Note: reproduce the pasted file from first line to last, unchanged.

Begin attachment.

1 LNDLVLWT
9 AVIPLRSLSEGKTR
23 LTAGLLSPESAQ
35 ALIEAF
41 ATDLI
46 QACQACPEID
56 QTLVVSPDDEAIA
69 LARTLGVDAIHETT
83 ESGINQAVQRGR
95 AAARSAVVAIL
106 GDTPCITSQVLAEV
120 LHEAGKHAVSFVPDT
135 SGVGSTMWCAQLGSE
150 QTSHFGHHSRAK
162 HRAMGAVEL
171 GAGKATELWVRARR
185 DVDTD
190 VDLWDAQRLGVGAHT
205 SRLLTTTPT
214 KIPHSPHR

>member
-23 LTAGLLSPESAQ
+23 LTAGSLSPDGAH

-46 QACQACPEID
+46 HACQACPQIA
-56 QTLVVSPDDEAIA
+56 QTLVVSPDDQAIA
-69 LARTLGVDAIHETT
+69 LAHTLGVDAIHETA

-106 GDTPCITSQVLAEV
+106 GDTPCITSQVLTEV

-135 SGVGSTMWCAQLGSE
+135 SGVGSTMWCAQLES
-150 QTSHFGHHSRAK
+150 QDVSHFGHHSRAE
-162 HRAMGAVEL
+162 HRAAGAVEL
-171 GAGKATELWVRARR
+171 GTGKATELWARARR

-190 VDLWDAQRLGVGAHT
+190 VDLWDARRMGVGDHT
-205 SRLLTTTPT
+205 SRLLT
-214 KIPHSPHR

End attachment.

1 LNDLVLWT
9 AVIPLRSLSEGKTR
23 LTAGLLSPESAQ
35 ALIEAF
41 ATDLI
46 QACQACPEID
56 QTLVVSPDDEAIA
69 LARTLGVDAIHETT
83 ESGINQAVQRGR
95 AAARSAVVAIL
106 GDTPCITSQVLAEV
120 LHEAGKHAVSFVPDT
135 SGVGSTMWCAQLGSE
150 QTSHFGHHSRAK
162 HRAMGAVEL
171 GAGKATELWVRARR
185 DVDTD
190 VDLWDAQRLGVGAHT
205 SRLLTTTPT
214 KIPHSPHR

>member
-23 LTAGLLSPESAQ
+23 LTAGSLSPDGAH

-46 QACQACPEID
+46 HACQACPQIA
-56 QTLVVSPDDEAIA
+56 QTLVVSPDDQAIA
-69 LARTLGVDAIHETT
+69 LAHTLGVDAIHETA

-106 GDTPCITSQVLAEV
+106 GDTPCITSQVLTEV

-135 SGVGSTMWCAQLGSE
+135 SGVGSTMWCAQLES
-150 QTSHFGHHSRAK
+150 QDVSHFGHHSRAE
-162 HRAMGAVEL
+162 HRAAGAVEL
-171 GAGKATELWVRARR
+171 GTGKATELWARARR

-190 VDLWDAQRLGVGAHT
+190 VDLWDARRMGVGDHT
-205 SRLLTTTPT
+205 SRLLT
-214 KIPHSPHR